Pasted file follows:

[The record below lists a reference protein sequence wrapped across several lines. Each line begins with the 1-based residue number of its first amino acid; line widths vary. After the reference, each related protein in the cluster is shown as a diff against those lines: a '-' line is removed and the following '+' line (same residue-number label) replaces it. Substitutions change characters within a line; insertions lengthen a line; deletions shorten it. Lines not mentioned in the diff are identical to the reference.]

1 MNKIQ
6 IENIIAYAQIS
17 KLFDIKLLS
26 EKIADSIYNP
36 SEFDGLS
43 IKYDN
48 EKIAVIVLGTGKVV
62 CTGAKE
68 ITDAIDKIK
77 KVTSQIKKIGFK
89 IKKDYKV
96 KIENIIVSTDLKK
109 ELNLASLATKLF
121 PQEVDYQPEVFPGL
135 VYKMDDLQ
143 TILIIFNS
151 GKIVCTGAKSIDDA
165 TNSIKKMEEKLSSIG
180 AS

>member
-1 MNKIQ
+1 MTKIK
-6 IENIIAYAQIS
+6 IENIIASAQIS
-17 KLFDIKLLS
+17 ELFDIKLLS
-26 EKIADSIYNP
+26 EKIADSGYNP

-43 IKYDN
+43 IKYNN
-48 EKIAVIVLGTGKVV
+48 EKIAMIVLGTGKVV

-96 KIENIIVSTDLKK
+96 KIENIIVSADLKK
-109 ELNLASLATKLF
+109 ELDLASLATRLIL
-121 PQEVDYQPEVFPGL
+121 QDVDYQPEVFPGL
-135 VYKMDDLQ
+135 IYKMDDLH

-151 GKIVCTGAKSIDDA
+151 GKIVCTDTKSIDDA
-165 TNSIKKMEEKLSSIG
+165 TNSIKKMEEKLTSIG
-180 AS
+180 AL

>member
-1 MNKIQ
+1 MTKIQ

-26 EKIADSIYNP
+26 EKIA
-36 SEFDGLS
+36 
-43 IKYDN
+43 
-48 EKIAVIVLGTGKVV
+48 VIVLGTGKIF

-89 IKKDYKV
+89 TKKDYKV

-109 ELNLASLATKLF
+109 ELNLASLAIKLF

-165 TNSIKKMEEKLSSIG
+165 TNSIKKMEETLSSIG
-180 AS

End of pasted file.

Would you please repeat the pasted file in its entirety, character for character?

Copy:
[The record below lists a reference protein sequence wrapped across several lines. Each line begins with the 1-based residue number of its first amino acid; line widths vary. After the reference, each related protein in the cluster is shown as a diff against those lines: a '-' line is removed and the following '+' line (same residue-number label) replaces it. Substitutions change characters within a line; insertions lengthen a line; deletions shorten it. Lines not mentioned in the diff are identical to the reference.]

1 MNKIQ
6 IENIIAYAQIS
17 KLFDIKLLS
26 EKIADSIYNP
36 SEFDGLS
43 IKYDN
48 EKIAVIVLGTGKVV
62 CTGAKE
68 ITDAIDKIK
77 KVTSQIKKIGFK
89 IKKDYKV
96 KIENIIVSTDLKK
109 ELNLASLATKLF
121 PQEVDYQPEVFPGL
135 VYKMDDLQ
143 TILIIFNS
151 GKIVCTGAKSIDDA
165 TNSIKKMEEKLSSIG
180 AS

>member
-1 MNKIQ
+1 MTKIK
-6 IENIIAYAQIS
+6 IENIIASAQIS
-17 KLFDIKLLS
+17 ELFDIKLLS
-26 EKIADSIYNP
+26 EKIADSGYNP

-43 IKYDN
+43 IKYNN
-48 EKIAVIVLGTGKVV
+48 EKIAMIVLGTGKVV

-96 KIENIIVSTDLKK
+96 KIENIIVSADLKK
-109 ELNLASLATKLF
+109 ELDLASLATRLIL
-121 PQEVDYQPEVFPGL
+121 QDVDYQPEVFPGL
-135 VYKMDDLQ
+135 IYKMDDLH

-151 GKIVCTGAKSIDDA
+151 GKIVCTDTKSIDDA
-165 TNSIKKMEEKLSSIG
+165 TNSIKKMEEKLTSIG
-180 AS
+180 AL

>member
-1 MNKIQ
+1 MTKIQ

-26 EKIADSIYNP
+26 EKIA
-36 SEFDGLS
+36 
-43 IKYDN
+43 
-48 EKIAVIVLGTGKVV
+48 VIVLGTGKIF

-89 IKKDYKV
+89 TKKDYKV

-109 ELNLASLATKLF
+109 ELNLASLAIKLF

-165 TNSIKKMEEKLSSIG
+165 TNSIKKMEETLSSIG
-180 AS